7. Check For Cold Spots
Once a year or so it is good to check the heat health of your heat press. Using a laser temperature gun you can check to see if the platen is reaching the right temperature evenly across the whole platen. It is important that the press is heating up evenly so that transfers transfer well!
Each vinyl manufacturer has their own application instructions. This will include the best time, temperature and pressure to press at. The manufacturer will have tried and tested their vinyl and determined the optimal settings. If you follow the instructions and you end up with peeling vinyl, you have recourse with the maker.
High temperature tape or heat tape is another handy heat press accessory. If you don’t already know what it is, you can probably guess! Heat tape can be used to affix a transfer in place. It is most handy when pressing mugs and caps.
9. Use Heat Press Pillows For Lumpy Projects
Use heat press pillows when you are pressing around buttons, pockets and seams. Raised parts on garments cause uneven pressure which can effect the transfer negatively. The Teflon covered pillows help to even the pressure out. You can make your own pillows from an ironing board cover, as demonstrated in the video below. Alternatively, there are cheap heat press pillows on eBay or Amazon.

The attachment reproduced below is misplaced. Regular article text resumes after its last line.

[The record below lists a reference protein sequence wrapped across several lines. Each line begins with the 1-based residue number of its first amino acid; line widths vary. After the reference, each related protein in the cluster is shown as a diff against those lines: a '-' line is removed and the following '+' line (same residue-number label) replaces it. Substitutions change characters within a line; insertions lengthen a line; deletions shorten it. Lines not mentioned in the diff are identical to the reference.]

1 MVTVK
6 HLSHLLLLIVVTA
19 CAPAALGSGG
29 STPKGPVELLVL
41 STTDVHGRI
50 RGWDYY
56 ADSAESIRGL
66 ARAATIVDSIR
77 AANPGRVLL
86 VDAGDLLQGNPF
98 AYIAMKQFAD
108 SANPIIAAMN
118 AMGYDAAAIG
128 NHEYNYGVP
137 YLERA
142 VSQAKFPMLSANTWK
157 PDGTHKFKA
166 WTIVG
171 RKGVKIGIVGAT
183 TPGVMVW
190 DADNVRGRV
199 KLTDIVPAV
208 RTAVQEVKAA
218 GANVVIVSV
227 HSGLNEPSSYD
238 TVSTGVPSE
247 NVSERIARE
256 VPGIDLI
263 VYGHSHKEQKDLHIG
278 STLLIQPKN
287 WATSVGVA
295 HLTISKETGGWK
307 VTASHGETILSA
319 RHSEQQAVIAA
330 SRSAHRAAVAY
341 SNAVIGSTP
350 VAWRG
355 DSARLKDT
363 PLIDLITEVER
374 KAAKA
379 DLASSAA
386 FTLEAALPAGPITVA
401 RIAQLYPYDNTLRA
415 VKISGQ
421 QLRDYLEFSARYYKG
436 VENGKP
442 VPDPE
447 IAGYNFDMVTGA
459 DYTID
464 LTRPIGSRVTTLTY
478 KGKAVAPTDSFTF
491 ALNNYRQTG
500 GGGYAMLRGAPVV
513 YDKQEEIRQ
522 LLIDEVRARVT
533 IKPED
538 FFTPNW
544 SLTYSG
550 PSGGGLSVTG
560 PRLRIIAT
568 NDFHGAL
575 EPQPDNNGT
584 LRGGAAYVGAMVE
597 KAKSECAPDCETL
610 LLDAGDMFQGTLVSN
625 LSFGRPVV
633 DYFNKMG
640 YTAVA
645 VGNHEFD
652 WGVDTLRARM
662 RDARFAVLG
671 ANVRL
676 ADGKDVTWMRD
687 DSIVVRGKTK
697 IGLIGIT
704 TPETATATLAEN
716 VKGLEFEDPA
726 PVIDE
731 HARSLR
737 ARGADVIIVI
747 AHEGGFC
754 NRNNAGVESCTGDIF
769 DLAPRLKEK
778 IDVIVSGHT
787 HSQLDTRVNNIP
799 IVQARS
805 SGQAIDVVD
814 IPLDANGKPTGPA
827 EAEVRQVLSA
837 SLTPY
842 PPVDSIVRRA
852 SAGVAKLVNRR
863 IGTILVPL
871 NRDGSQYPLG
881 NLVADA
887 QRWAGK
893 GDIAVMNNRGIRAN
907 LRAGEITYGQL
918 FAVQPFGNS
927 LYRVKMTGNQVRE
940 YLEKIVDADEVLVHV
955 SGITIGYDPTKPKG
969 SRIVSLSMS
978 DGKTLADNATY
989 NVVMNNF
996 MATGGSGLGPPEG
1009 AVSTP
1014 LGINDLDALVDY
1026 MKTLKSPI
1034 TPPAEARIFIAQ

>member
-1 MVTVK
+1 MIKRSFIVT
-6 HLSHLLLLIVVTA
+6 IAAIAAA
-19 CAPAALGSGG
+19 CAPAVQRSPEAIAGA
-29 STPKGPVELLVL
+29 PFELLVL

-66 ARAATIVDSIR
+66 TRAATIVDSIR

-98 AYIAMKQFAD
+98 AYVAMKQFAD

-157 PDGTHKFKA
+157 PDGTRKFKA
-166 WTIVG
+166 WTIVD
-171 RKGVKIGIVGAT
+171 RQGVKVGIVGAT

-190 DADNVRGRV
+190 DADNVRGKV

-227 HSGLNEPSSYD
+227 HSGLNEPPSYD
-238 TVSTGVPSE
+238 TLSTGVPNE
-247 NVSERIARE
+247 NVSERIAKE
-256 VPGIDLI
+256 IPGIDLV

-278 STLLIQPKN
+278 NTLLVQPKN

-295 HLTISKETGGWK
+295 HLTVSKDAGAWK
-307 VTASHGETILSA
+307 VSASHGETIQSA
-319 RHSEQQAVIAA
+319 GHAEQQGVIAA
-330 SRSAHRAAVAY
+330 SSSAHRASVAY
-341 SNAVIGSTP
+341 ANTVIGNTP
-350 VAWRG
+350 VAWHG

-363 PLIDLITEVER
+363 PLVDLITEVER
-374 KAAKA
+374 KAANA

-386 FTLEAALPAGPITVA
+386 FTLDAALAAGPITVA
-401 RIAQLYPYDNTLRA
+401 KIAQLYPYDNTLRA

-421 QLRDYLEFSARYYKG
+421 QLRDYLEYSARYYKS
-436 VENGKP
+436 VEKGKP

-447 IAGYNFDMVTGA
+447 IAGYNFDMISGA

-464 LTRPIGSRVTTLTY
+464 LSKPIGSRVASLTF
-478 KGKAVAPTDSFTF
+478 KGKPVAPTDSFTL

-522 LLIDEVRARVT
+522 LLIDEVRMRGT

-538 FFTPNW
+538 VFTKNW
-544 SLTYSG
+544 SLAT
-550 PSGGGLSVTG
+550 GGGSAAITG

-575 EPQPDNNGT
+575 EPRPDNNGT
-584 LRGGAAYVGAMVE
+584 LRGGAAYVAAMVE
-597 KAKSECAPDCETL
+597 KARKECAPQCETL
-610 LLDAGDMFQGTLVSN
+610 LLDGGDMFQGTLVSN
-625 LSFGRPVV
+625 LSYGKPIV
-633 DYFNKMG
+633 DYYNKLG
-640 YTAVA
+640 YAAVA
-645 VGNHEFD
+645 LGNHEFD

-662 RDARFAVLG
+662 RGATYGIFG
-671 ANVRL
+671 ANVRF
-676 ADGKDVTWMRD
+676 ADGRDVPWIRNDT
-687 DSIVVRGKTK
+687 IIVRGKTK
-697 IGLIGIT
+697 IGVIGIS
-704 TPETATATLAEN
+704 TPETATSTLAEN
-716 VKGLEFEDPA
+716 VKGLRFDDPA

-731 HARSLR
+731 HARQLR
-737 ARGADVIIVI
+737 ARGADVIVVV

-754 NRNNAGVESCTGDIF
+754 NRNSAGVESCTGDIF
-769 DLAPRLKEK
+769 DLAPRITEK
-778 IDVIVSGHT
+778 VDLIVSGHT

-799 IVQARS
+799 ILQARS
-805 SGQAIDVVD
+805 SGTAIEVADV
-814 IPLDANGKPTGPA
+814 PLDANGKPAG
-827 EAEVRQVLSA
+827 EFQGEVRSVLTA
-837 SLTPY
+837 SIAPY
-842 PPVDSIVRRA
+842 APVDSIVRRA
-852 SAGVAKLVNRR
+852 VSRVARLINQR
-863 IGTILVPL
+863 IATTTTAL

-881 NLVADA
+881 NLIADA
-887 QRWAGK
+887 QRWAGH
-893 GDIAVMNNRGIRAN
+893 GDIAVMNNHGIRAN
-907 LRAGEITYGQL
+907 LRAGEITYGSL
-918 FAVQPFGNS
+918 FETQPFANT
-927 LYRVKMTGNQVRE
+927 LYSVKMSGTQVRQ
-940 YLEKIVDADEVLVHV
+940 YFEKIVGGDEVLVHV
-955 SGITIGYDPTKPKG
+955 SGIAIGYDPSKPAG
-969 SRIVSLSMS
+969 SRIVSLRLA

10. Place Cold Peel HTV On A Cold Surface
If you have a cold peel transfer, but can’t wait to do the grand reveal, take the top out of the press and place it on a cold surface. This might be a cool table or wall. I’ve even seen people putting them into a chest freezer for a minute!
11. Grease The Heat Press
It is recommended that you grease your heat press once a year. The metal on metal areas need to glide smoothly but will get dry over time. You can use a product like White Lithium Grease or any high heat, high pressure lubricant.
12. A Dedicated Circuit
To avoid overloaded circuits and blown fuses, don’t use your heat press on the same circuit as other high voltage equipment. A dedicated circuit is ideal, but this can be unfeasible to arrange. You can get away with using lower voltage equipment at the same time, but just try to keep the number of electrical devices down while you’re using your machine.